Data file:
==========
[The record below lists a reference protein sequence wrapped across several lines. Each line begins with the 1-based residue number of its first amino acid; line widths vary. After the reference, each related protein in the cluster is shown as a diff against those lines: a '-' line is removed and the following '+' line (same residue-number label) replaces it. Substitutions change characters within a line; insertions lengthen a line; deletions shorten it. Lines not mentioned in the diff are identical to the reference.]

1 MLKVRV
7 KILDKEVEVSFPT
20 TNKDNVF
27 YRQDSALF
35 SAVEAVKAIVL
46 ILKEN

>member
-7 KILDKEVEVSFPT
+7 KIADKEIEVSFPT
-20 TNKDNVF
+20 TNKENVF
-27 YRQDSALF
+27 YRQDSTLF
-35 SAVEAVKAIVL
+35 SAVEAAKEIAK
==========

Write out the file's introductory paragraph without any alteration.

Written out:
[The record below lists a reference protein sequence wrapped across several lines. Each line begins with the 1-based residue number of its first amino acid; line widths vary. After the reference, each related protein in the cluster is shown as a diff against those lines: a '-' line is removed and the following '+' line (same residue-number label) replaces it. Substitutions change characters within a line; insertions lengthen a line; deletions shorten it. Lines not mentioned in the diff are identical to the reference.]